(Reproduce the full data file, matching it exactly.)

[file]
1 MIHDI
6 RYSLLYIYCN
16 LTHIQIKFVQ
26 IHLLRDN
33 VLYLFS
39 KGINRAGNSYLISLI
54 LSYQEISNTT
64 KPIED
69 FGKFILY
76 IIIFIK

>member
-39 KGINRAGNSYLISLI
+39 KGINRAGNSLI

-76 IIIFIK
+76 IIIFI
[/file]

1 MIHDI
6 RYSLLYIYCN
16 LTHIQIKFVQ
26 IHLLRDN
33 VLYLFS
39 KGINRAGNSYLISLI
54 LSYQEISNTT
64 KPIED
69 FGKFILY
76 IIIFIK

>member
-39 KGINRAGNSYLISLI
+39 KGINRAGNSLI

-76 IIIFIK
+76 IIIFI